July 2019
Volume 60, Issue 9
Free
ARVO Annual Meeting Abstract  |   July 2019
Episcleral Dye Movement In-Vivo: Chemical Parameters Determining Efficiency of Retinal Penetration
Author Affiliations & Notes
  • Karl G Csaky
    Ophthalmology, Retina Foundation of the Southwest, Dallas, Texas, United States
  • Timothy Nguyen
    Ophthalmology, Retina Foundation of the Southwest, Dallas, Texas, United States
  • Alexa Gilfoyle
    Ophthalmology, Retina Foundation of the Southwest, Dallas, Texas, United States
  • Timothy Catchpole
    Ophthalmology, Retina Foundation of the Southwest, Dallas, Texas, United States
  • Footnotes
    Commercial Relationships   Karl Csaky, None; Timothy Nguyen, None; Alexa Gilfoyle, None; Timothy Catchpole, None
  • Footnotes
    Support  None
Investigative Ophthalmology & Visual Science July 2019, Vol.60, 3356. doi:https://doi.org/
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      Karl G Csaky, Timothy Nguyen, Alexa Gilfoyle, Timothy Catchpole; Episcleral Dye Movement In-Vivo: Chemical Parameters Determining Efficiency of Retinal Penetration. Invest. Ophthalmol. Vis. Sci. 2019;60(9):3356. doi: https://doi.org/.

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      © ARVO (1962-2015); The Authors (2016-present)

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Abstract

Purpose : Episcleral drug delivery to the retina has enormous potential both because of its non-invasiveness and the potential for prolonged treatment durability. However this approach has been limited by apparent poor drug penetration efficacy. To address this problem 3 dyes with variable lipophilicities and structural aspects were compared as to their ability to penetrate into retina in rodents following placement of a short-term episcleral drug delivery device.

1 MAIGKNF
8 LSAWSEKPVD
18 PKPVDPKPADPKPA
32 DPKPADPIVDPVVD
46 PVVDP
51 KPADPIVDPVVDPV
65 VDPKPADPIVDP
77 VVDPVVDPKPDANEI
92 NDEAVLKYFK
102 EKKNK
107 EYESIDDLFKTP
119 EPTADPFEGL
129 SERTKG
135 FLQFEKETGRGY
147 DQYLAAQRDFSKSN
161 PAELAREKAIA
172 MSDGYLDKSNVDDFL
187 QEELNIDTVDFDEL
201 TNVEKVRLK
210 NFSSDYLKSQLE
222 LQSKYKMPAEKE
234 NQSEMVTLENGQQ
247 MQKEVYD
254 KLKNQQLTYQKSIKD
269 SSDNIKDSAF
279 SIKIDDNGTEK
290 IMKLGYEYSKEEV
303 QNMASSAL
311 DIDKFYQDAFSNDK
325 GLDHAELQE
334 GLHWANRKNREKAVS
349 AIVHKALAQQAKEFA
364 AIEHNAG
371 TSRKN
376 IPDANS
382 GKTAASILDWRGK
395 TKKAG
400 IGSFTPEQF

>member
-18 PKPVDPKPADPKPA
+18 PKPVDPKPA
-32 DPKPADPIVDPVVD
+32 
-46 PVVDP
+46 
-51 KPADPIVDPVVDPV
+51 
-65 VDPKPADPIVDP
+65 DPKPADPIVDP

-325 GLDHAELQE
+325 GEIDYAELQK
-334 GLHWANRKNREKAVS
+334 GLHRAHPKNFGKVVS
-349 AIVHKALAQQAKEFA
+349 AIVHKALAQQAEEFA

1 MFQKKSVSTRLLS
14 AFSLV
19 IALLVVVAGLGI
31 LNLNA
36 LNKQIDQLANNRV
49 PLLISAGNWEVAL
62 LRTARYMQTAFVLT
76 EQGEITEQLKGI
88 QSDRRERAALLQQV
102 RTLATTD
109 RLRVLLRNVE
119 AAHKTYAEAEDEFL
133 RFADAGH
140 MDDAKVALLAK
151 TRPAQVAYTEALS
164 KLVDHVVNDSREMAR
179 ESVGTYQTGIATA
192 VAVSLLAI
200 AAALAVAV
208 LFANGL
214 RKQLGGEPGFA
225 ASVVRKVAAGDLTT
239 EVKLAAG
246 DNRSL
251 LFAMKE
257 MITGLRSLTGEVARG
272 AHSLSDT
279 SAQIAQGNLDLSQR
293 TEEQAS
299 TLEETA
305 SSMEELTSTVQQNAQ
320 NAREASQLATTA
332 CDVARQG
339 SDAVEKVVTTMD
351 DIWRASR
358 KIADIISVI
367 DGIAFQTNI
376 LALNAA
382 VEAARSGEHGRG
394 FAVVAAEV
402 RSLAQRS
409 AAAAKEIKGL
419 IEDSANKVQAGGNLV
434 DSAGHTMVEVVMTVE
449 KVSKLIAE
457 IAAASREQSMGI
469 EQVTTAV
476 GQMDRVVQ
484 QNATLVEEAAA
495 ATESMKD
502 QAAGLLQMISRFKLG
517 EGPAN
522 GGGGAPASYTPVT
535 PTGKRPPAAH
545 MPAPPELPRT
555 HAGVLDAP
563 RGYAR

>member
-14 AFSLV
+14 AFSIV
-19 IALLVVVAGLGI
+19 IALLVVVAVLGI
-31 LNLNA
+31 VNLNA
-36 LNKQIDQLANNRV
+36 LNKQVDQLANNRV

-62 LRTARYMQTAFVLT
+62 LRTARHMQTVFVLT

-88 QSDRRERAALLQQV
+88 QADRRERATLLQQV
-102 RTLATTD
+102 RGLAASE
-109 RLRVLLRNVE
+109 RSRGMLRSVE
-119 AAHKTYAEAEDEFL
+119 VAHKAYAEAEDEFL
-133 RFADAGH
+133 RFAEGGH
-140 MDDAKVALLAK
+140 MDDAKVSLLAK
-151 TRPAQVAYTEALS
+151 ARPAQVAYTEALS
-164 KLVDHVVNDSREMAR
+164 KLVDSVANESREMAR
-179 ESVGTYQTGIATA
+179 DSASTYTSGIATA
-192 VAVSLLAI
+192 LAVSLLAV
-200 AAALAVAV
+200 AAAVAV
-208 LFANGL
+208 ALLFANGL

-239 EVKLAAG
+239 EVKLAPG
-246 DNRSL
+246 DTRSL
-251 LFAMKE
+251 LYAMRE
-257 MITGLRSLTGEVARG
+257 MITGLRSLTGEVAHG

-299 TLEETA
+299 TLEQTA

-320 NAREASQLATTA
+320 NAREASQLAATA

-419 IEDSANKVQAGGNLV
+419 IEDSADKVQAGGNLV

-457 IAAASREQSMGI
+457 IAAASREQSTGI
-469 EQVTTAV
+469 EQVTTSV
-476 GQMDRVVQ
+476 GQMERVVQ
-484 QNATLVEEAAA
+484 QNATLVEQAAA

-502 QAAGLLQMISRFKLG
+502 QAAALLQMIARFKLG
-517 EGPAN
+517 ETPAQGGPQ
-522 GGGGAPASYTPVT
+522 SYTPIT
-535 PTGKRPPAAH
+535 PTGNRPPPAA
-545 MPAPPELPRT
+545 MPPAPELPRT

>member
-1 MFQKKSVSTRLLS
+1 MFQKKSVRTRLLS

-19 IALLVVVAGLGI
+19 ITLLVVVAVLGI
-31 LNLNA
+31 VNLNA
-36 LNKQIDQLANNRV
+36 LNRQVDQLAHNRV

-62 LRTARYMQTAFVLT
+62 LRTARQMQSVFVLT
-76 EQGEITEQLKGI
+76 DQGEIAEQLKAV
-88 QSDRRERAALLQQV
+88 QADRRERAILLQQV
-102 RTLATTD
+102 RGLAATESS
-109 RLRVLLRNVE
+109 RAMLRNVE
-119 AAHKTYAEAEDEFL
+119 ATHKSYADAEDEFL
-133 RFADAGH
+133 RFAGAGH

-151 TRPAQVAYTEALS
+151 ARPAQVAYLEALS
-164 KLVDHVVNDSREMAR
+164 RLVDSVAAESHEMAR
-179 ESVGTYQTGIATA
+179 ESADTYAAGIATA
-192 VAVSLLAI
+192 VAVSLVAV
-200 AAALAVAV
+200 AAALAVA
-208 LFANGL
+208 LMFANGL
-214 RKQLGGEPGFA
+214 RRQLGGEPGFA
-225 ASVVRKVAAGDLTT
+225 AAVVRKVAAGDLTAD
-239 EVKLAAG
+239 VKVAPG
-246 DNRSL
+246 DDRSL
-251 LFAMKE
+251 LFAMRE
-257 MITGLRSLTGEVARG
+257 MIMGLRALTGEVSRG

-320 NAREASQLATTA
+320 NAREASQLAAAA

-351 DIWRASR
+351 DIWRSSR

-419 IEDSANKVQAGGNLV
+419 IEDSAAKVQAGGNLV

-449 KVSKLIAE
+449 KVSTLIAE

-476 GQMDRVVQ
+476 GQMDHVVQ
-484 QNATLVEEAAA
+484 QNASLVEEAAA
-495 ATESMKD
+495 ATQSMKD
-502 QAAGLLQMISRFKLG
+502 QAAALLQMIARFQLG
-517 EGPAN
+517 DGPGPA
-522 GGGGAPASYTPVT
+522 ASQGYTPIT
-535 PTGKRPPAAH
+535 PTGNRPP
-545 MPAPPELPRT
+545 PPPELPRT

Methods : 2 x 1 mm hydroxymethyl cellulose (HPMC) devices containing 20 % by weight of sodium fluorescein (NaFl), rhodamine B (RB) or rhodamine 6G (R6G) were generated and kinetics of dye release were examined in-vitro. Implants were placed in the episcleral space of Sprague-Dawley rats and conjunctiva-sclera-choroid (SCC), retina (RE) tissues, and plasma samples were isolated at 15, 30, 45 and 60 minutes. Dyes were extracted from tissues, and quantities measured with a SpectraMax Gemini plate reader.

Results : In-vitro release kinetics demonstrated complete release of implant containing dye at 30 min of NaFl while RB and R6G were completely released at 60 minutes. NaFl demonstrated maximum accumulation into SCC (1588±180 ng/mg) (mean±SEM; ng dye/mg tissue) and RE (146±29 ng/mg) by 15 min, but showed decreasing levels from the SCC (595±137 ng/mg) and RE (56±10 ng/mg) at 30 min with peak appearance in the plasma at 45 min (2782±812 ng/ml). RB in the SCC (1794±499 ng/mg) and RE (41±8.9 ng/mg) peaked at 30 min with appearance in the plasma at all time points (range 808-1174 ng/ml). In contrast R6G demonstrated consistent levels in the SCC (range 2371-3133 ng/mg) with peak RE levels at 60 min (100±11 ng/mg) with minimal plasma concentrations (range 6-39 ng/ml). Only NaFl was detected in the fellow eye at 2% of the ipsilateral levels. Importantly at 60 min retina levels of R6G were maintained at a statistically higher level (100±11 ng/mg) than that seen with RB (15±2 ng/mg) or NaFl (11±3 ng/mg) p = <0.0001, One-Way ANOVA.

Conclusions : Retinal levels of drugs delivered from the episcleral space are not solely driven by lipophilicity but includes unique aspects of the chemistry of the drug. It can be speculated that R6G, containing distinct moieties compared with RB that allows for both penetrance and maintenance of retinal levels when delivered from an episcleral implant.

This abstract was presented at the 2019 ARVO Annual Meeting, held in Vancouver, Canada, April 28 - May 2, 2019.

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